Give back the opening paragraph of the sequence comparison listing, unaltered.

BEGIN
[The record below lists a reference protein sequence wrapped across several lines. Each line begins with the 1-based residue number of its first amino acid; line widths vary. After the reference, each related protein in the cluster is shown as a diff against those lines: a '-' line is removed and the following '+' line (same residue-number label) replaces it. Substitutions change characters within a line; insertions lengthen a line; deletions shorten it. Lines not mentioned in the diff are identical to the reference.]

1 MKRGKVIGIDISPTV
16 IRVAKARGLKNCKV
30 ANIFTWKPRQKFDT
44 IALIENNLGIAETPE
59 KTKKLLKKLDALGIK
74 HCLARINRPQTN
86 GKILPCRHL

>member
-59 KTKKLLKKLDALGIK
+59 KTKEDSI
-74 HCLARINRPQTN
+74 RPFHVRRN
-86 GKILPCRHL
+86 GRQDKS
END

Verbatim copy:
[The record below lists a reference protein sequence wrapped across several lines. Each line begins with the 1-based residue number of its first amino acid; line widths vary. After the reference, each related protein in the cluster is shown as a diff against those lines: a '-' line is removed and the following '+' line (same residue-number label) replaces it. Substitutions change characters within a line; insertions lengthen a line; deletions shorten it. Lines not mentioned in the diff are identical to the reference.]